Rooney Rule adopted by teams in diversity bid
London: Since the job was created 72 years ago, every manager of the England men's football team has been white.
When a successor to Gareth Southgate is eventually required, at least one black or ethnic minority candidate is set to be interviewed.
Drawing inspiration from the NFL, the English Football Association announced it had adopted its version of the Rooney Rule, which requires teams to interview a diverse pool of candidates for coaching and management positions.
"It is the right thing to do but there is also a business case for it," FA chief executive Martin Glenn said while overlooking the pitch at Wembley Stadium.
"If your management team reflects more the people that you are serving then you're going to make correct decisions."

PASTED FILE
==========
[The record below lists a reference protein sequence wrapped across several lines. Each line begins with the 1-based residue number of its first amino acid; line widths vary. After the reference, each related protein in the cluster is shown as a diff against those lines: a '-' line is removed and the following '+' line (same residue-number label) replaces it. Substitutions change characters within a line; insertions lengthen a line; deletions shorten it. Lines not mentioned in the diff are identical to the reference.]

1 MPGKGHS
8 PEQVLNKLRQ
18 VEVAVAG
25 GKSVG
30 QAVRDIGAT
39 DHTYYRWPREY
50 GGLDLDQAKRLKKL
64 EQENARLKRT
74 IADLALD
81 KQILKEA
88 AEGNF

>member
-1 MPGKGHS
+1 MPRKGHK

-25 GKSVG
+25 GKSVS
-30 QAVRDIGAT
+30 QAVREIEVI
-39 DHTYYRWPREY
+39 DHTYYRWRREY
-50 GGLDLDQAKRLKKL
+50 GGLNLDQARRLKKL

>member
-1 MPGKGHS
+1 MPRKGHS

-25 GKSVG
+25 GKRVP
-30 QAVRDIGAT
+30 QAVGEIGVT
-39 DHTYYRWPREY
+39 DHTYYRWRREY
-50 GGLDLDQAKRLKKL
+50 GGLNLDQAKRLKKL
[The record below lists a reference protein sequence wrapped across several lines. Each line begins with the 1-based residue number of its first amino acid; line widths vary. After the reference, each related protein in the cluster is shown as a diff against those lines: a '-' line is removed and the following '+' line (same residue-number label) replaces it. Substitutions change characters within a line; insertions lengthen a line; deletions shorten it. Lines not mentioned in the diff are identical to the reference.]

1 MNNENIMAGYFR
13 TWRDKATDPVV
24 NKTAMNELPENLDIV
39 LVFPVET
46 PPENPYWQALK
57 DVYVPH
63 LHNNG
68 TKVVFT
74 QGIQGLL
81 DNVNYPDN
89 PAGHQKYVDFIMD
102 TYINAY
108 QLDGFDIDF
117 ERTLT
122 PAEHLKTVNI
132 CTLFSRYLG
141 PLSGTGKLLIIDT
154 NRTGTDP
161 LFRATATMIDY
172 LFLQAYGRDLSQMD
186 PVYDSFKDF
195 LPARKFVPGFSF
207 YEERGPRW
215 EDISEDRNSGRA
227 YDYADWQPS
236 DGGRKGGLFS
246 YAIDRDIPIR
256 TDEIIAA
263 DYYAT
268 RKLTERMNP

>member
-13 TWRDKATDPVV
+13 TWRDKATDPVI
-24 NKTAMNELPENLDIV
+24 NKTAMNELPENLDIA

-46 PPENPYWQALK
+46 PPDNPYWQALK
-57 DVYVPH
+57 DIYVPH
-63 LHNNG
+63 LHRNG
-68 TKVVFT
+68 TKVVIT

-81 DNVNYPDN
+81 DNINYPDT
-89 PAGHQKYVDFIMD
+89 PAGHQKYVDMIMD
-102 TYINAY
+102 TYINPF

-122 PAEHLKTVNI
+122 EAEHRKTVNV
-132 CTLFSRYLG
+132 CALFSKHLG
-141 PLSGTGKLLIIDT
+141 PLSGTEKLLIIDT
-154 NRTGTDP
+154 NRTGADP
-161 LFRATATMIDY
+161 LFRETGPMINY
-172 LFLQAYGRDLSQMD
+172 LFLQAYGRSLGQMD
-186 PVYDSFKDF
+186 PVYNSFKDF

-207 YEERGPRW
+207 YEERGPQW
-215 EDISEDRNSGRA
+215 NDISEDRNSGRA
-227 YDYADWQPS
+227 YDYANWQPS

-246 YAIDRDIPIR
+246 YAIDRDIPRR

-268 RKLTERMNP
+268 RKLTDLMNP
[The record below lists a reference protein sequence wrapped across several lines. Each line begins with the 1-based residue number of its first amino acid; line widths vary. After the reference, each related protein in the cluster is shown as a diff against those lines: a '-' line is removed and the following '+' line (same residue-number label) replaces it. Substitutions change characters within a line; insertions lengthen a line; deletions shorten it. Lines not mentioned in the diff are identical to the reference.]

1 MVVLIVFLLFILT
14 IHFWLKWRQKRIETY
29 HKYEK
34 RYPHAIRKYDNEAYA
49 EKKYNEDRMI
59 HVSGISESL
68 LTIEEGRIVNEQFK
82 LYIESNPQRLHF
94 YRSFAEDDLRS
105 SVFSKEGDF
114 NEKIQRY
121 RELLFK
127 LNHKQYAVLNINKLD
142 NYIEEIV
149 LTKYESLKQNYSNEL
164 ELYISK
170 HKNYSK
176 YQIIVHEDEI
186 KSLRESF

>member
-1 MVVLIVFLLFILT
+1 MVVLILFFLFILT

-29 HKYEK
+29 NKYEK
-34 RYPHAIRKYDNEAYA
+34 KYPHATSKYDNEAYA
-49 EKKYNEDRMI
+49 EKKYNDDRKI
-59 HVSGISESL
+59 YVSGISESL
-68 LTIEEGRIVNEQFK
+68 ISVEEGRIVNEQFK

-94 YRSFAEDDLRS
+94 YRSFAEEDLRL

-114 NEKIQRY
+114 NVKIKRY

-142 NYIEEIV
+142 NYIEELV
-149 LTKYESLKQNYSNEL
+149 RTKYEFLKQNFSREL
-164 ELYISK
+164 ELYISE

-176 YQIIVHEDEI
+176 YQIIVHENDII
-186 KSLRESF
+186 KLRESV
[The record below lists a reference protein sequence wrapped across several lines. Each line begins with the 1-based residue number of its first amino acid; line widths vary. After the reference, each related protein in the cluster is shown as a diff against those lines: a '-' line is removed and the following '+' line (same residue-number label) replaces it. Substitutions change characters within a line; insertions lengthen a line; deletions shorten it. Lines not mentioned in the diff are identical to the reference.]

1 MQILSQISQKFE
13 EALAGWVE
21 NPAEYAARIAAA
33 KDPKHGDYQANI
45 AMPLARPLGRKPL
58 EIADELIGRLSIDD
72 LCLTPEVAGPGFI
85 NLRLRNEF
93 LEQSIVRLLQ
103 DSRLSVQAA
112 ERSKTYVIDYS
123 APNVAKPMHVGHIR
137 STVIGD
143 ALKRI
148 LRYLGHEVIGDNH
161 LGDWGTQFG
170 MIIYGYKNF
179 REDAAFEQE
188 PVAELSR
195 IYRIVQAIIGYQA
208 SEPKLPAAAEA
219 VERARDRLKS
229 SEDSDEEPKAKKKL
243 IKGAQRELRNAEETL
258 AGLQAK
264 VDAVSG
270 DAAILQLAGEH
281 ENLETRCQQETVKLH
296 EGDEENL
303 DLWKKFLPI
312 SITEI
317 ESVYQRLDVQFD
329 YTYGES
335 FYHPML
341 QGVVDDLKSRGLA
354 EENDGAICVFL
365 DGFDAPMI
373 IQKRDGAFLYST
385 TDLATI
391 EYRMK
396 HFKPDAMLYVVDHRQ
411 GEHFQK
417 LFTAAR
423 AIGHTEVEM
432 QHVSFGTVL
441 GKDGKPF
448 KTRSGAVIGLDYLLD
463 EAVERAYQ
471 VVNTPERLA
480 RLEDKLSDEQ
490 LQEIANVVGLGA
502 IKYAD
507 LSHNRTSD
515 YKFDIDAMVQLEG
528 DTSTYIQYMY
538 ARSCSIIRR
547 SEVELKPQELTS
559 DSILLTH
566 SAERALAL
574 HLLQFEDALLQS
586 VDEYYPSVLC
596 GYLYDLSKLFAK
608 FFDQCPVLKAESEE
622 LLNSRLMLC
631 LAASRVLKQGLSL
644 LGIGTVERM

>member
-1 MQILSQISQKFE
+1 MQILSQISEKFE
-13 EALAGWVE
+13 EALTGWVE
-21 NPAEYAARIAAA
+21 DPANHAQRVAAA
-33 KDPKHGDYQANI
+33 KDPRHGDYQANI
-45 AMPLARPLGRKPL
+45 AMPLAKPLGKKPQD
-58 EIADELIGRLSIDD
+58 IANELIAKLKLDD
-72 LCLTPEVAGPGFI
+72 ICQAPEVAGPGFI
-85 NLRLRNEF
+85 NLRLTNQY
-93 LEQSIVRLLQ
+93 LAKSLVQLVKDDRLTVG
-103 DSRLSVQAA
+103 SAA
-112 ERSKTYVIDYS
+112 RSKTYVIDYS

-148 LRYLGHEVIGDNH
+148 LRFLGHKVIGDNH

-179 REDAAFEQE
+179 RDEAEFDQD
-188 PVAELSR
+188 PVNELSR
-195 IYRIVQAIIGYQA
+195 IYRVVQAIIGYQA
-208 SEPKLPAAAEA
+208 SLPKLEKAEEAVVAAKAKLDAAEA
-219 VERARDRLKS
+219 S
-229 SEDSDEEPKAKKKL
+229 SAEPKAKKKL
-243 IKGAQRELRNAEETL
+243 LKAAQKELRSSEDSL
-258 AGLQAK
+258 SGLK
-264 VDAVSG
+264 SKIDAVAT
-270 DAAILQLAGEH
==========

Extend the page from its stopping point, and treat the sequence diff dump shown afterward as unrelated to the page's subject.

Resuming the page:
The FA's Rooney Rule covers jobs across all 28 national teams organized under the England flag, including youth and disability squads for men and women. Currently, only one manager is black: Kevin Betsy, who runs the men's under-15s.
The women's team was led into the 2007 and 2011 World Cups by Hope Powell, who is black. The team currently requires a new coach.
The FA's push to foster greater diversity follows a damaging row last year around the women's team involving allegations of racism and sex discrimination by striker Eni Aluko, which led to a parliamentary hearing.